Hypothetically, if you had $1m in equites right now (10% cash), what would you do with it and if you go say all cash, what rate would you look to get? Also, how long would you stay out of the market?

    Just curious as to other options than an all long portfolio the big wirehouse firms have people in (to earn their 1.5% management fee of course).


  19. Craig H commented on Aug 11


    Conservative: 33% 3-month bills (short maturities because rates will rise further), 33% puts on cyclicals, 33% tax-free money market fund (portfolio owner will be in 35% tax-bracket thanks to puts), 1% (or less) longs.

    Aggressive: 10% 3-month bills, 49% puts/shorts on cyclicals, 40% tax-free money market fund, 1% longs and prepared to commit to more shorts/puts from the money fund when the market breaks support.

    I subscribe to Jesse Livermore’s motto that there’s a time to be long, a time to be short and a time to go fishing. This is a time to either be short or be fishing.

  20. wcw commented on Aug 11

    I think fishing, myself, though I have both some longs and some shorts. Net-net, I’m still long, but I have a pretty heavy cash-and-similar position.

    In re: inflation, the market doesn’t believe in it either yet. Check out the spread between CPI and the difference between 10-year nominal and TIPS. The last couple years, thanks to CPI TIPS easily have been throwing off 100+ bps over the 10-year bond. Either real rates are too high, nominal rates are too low or CPI inflation is transitory, but you can’t make excess returns on a lower-risk position forever. Something’s got to give.

  21. ss commented on Aug 11

    Dougie Kass has called 50 of the last 5 corrections.
    He is a smart guy though.

    Today was definately a fishing/goilfing day…got mine in. The volume was pathetic.

    The weekend papers will be throwing a lot of what we’ve been dicussing here around, and I believe the adults will show up with buy tickets next week. I just hope we don’t get another (sucker) gap up on Monday AM.

  22. Craig H commented on Aug 11

    I want to illustrate how a weak US Dollar discourages foreign investment in the US stock market, contributes to a lack of demand for US stocks and forces the S&P’s P/E ratio down to compete with other world markets to attract investors.

    It’s the 3rd quarter of 2002 and you’re a Frenchman who decides to invest in the S&P500 by buying SPY. At the time, the exchange rate of the Euro to the Dollar is 1:1.

    So you take 10,000 Euros and convert them into 10,000 Dollars and you buy 111 SPY @ $90.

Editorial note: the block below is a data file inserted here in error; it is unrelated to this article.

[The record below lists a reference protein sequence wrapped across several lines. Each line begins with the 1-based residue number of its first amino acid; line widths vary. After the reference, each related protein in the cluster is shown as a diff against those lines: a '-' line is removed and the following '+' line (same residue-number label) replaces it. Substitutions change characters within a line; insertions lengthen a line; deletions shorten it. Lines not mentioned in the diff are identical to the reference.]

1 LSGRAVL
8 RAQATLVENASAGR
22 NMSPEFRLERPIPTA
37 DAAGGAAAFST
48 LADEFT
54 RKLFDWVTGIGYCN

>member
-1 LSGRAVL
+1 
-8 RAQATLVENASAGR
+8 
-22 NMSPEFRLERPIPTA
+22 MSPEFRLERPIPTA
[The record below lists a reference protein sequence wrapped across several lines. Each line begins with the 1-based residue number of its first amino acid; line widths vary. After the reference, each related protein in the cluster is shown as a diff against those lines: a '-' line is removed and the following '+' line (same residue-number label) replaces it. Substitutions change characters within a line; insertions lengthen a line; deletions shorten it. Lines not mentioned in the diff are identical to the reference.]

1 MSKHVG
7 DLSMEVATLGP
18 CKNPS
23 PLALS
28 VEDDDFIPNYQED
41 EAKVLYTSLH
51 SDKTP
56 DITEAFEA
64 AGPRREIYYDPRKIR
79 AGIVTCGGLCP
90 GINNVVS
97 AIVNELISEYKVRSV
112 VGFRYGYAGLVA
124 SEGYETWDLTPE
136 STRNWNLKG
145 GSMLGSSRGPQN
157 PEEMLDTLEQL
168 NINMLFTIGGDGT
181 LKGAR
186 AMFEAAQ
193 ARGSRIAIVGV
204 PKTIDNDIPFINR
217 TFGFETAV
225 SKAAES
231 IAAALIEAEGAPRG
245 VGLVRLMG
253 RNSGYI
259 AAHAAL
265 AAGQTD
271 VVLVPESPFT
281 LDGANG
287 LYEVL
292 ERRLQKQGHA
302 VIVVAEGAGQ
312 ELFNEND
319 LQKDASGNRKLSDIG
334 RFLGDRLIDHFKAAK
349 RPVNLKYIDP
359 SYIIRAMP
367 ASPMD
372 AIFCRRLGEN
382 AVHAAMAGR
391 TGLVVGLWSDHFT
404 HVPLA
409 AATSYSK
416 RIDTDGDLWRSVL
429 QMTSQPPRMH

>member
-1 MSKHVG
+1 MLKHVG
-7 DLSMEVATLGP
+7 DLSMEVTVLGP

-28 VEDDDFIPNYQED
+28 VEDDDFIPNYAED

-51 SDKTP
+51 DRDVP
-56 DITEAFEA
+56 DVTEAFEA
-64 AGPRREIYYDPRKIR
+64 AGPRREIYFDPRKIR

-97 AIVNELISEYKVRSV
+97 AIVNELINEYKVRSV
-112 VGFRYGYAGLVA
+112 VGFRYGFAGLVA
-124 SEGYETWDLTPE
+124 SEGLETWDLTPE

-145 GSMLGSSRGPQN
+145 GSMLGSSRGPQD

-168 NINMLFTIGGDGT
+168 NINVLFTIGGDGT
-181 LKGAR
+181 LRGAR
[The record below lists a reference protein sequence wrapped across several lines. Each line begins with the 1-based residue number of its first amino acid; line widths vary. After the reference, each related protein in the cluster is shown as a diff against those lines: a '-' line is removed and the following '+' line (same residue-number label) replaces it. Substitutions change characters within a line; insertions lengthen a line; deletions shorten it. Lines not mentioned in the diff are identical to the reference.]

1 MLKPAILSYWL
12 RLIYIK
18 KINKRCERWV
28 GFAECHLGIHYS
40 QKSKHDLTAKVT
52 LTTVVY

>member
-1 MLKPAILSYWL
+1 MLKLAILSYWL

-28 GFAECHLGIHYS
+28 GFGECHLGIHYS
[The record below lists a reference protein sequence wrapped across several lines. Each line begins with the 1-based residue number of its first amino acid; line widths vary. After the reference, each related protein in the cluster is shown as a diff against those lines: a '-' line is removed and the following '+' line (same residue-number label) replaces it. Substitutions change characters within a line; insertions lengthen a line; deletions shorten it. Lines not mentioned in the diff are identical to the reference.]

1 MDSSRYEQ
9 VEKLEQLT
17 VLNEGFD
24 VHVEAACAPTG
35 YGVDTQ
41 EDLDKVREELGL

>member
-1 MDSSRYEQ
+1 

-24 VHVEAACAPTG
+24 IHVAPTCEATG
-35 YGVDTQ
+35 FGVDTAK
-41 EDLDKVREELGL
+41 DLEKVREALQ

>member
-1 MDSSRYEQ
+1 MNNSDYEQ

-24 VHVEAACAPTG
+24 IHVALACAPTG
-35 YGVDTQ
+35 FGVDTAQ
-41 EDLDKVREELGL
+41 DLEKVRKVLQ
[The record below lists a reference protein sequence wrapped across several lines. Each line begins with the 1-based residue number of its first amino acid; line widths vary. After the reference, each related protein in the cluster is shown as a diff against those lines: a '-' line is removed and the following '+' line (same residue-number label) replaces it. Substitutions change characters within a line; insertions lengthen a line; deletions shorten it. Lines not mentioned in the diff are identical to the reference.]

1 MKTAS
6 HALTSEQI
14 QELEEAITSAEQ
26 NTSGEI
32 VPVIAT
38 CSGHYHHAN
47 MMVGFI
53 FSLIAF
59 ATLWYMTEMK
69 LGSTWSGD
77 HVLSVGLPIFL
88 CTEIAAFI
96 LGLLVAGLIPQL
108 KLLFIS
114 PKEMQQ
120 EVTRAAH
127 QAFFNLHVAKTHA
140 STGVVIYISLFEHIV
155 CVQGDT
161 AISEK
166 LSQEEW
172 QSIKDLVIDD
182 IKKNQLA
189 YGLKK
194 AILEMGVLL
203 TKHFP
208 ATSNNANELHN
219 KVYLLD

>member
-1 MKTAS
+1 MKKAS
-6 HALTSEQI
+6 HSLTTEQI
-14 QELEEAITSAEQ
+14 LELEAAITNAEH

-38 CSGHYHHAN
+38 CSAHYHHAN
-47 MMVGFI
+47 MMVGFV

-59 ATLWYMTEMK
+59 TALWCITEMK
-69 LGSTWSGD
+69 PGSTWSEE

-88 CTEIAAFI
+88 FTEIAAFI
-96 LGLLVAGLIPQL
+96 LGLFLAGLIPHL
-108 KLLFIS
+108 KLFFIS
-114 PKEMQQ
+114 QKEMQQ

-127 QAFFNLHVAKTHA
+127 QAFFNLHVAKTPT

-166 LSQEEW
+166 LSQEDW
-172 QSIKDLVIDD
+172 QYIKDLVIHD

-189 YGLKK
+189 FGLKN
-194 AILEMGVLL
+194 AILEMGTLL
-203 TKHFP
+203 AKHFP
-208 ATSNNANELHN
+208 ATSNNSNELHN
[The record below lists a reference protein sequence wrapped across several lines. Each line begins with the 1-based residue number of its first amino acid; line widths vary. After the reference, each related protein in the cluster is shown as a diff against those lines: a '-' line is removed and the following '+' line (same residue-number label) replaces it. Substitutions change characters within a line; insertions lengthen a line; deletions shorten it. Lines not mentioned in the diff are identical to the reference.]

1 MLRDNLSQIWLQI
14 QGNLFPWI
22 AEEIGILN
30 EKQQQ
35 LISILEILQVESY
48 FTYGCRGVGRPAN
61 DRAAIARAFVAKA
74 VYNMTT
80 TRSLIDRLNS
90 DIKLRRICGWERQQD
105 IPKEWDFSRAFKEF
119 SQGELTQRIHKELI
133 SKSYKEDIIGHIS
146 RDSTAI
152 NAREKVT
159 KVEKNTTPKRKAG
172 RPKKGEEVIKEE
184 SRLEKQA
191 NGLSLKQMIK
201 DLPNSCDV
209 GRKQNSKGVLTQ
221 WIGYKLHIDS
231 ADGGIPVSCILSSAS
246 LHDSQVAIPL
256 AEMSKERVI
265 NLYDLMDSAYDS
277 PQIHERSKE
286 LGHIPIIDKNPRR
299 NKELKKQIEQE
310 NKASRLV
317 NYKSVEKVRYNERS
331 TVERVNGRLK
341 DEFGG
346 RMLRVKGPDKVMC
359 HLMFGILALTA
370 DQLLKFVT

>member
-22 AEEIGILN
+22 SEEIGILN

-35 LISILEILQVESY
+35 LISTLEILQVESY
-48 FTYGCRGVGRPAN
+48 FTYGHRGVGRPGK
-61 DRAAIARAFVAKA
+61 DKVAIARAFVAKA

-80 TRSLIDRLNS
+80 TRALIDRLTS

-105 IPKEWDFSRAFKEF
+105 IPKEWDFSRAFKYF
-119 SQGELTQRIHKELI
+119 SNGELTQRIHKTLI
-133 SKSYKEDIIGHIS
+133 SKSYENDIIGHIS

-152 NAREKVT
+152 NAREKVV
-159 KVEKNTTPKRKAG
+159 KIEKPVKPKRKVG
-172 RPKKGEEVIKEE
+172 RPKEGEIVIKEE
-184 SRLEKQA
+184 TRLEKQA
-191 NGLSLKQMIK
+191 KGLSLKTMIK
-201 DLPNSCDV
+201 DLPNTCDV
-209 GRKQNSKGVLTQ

Today you decide to sell those SPY and convert your money back into the Euro.

    The good news is that SPY is up about 38% and your 111 shares are now worth $14,097.

    The bad news is that your 14,097 Dollars are only worth 11,075 Euros, thus you’ve only made 10.75% on your original 10,000 Euro stake.

    Had you kept your money in Europe and invested in the CAC-40, you would have been up 60% over the same period, and you’d have 16,000 Euros.

    Until the Dollar reverses its slide, foreign demand for US stocks is going to be weak and we’re less likely to see a repeat of 1995 (when foreign capital flooded in) even if the bulls’ soft-landing Goldilocks scenario comes true.

  23. Mike_in_Fl commented on Aug 11

    One thing I mentioned in another thread that kind of got buried: Have you seen the carnage lately in the high-risk mortgage lending stocks? I’m talking about CFC, LEND, etc., etc. The past few years have seen a virtual orgy of easy mortgage lending, fueled by the Fed’s “Free money for everyone” policies. But now, delinquency rates and loan losses are mounting fast, and credit is finally starting to tighten.

    I have a post or two about this on my blog if you’re interested:

    But suffice it to say, even IF the Fed pauses and risk-free (i.e. Treasury) rates stabilize, who’s to say that credit availability will improve? Who’s to say that will support housing? If lenders start tightening up mortgage requirements (a few subprimers have started doing so already in response to a tighter secondary market) due to surging loan losses/delinquencies, that could curtail mortgage credit availability. Put another way: Credit could get tighter even IF risk-free rates decline or stabilize.

    We all have to stop believing the Fed can control the economy perfectly. The Fed’s 2001-2002 rate cuts didn’t do squat for months on end because investors shunned risk. Isn’t it possible lenders/banks/ABS/MBS investors will do the same thing this time as losses mount on condo construction loans, 100% LTV mortgages, etc., etc.?